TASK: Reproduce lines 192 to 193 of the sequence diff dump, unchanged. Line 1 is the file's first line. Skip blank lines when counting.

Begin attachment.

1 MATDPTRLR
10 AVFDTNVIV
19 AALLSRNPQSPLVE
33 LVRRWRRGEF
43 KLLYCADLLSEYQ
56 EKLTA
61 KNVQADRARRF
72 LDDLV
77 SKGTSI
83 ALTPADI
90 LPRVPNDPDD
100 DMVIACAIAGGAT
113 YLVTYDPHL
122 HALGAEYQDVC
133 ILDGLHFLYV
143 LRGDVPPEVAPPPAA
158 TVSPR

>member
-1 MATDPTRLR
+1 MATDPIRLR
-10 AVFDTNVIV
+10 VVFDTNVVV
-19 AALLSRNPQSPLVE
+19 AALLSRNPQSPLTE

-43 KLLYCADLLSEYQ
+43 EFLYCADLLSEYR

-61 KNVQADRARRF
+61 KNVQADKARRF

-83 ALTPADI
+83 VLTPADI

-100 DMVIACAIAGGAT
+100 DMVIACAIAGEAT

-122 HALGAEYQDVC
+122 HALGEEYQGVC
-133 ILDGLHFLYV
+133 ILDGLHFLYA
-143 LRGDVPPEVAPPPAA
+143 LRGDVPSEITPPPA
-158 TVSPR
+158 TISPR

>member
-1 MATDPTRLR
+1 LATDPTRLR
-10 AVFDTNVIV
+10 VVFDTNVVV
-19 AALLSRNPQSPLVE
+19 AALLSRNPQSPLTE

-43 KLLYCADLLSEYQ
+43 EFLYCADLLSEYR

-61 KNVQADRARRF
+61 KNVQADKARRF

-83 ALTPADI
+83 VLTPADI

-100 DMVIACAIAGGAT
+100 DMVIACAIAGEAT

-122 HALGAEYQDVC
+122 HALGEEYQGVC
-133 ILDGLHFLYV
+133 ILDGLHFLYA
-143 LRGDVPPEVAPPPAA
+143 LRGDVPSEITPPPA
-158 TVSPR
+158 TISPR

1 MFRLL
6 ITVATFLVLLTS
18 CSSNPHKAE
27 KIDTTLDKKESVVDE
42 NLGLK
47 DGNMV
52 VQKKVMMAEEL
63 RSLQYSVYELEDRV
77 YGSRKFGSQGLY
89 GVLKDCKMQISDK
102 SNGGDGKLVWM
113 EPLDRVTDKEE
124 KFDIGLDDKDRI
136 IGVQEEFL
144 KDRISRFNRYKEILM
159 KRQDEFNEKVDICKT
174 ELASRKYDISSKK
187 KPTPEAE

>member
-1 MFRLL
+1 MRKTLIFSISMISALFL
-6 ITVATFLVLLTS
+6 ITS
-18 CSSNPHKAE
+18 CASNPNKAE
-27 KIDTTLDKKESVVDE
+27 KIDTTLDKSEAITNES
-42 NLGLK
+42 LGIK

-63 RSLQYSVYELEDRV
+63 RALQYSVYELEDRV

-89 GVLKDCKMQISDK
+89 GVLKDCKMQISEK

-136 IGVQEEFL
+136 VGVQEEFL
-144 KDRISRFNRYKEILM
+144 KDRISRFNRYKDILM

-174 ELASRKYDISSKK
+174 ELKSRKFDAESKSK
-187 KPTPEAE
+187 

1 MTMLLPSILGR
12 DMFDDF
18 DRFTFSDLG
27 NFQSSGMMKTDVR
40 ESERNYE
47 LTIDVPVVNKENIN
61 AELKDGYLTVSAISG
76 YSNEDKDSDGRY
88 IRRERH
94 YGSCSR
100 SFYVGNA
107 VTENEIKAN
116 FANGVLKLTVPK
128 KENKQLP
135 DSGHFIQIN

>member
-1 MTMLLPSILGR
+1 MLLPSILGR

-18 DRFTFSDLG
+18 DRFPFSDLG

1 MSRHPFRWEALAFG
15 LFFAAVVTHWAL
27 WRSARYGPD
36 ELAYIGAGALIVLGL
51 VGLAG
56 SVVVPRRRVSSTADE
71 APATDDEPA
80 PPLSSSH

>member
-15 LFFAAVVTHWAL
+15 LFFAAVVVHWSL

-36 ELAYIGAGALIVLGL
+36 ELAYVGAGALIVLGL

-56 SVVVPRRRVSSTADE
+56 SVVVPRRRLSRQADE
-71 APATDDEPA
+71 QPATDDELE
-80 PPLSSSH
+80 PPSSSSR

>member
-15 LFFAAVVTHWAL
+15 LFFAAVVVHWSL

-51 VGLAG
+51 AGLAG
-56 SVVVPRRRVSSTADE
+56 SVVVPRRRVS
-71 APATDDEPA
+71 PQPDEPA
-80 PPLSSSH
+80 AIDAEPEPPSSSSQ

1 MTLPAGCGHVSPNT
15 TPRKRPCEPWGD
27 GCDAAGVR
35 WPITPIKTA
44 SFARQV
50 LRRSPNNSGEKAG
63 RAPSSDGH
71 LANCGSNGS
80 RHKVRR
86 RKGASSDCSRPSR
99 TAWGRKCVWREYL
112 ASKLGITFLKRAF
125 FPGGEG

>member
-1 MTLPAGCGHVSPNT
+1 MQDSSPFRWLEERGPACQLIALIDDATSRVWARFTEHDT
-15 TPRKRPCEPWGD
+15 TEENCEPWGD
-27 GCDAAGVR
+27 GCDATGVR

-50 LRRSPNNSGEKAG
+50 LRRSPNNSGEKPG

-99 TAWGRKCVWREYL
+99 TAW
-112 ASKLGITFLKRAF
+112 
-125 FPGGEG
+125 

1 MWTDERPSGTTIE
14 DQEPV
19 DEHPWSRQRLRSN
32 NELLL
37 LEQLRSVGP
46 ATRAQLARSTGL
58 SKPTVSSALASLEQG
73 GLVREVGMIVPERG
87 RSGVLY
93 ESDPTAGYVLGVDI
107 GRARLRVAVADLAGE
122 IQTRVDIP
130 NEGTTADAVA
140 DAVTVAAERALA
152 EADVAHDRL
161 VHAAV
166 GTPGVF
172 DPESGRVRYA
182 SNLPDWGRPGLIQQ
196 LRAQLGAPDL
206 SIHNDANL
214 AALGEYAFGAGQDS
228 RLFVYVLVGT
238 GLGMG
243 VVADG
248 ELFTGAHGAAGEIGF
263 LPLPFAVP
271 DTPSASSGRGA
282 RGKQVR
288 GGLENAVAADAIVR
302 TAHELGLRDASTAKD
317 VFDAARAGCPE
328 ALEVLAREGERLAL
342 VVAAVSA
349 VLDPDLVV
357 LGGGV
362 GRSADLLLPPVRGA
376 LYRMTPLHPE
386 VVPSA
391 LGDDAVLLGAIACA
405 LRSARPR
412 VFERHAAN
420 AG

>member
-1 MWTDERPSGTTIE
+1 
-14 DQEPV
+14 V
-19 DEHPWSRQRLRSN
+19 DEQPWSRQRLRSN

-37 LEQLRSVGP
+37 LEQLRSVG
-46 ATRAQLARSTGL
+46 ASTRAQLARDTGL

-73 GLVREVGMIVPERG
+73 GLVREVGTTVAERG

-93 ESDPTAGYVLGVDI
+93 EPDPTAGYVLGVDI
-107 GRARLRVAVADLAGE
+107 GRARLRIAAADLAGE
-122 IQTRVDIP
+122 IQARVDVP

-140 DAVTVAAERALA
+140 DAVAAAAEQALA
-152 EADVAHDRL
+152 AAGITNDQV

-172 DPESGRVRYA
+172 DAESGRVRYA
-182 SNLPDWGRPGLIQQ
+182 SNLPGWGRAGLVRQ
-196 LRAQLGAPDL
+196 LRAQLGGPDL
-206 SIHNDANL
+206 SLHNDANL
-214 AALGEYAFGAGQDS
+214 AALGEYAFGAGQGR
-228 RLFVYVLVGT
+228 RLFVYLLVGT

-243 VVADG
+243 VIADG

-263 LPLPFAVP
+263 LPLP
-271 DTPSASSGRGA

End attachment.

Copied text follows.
93 ESDPTAGYVLGVDI
107 GRARLRVAVADLAGE